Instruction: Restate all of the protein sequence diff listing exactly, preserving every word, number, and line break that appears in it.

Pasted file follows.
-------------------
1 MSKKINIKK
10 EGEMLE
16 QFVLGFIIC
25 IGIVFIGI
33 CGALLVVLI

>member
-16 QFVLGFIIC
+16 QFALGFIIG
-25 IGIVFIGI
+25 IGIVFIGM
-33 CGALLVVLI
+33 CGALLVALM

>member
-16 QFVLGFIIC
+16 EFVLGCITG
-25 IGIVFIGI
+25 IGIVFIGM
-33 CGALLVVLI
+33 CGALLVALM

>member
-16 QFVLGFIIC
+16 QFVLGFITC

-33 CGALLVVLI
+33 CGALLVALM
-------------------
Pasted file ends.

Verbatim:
1 MSKKINIKK
10 EGEMLE
16 QFVLGFIIC
25 IGIVFIGI
33 CGALLVVLI

>member
-16 QFVLGFIIC
+16 QFALGFIIG
-25 IGIVFIGI
+25 IGIVFIGM
-33 CGALLVVLI
+33 CGALLVALM

>member
-16 QFVLGFIIC
+16 EFVLGCITG
-25 IGIVFIGI
+25 IGIVFIGM
-33 CGALLVVLI
+33 CGALLVALM

>member
-16 QFVLGFIIC
+16 QFVLGFITC

-33 CGALLVVLI
+33 CGALLVALM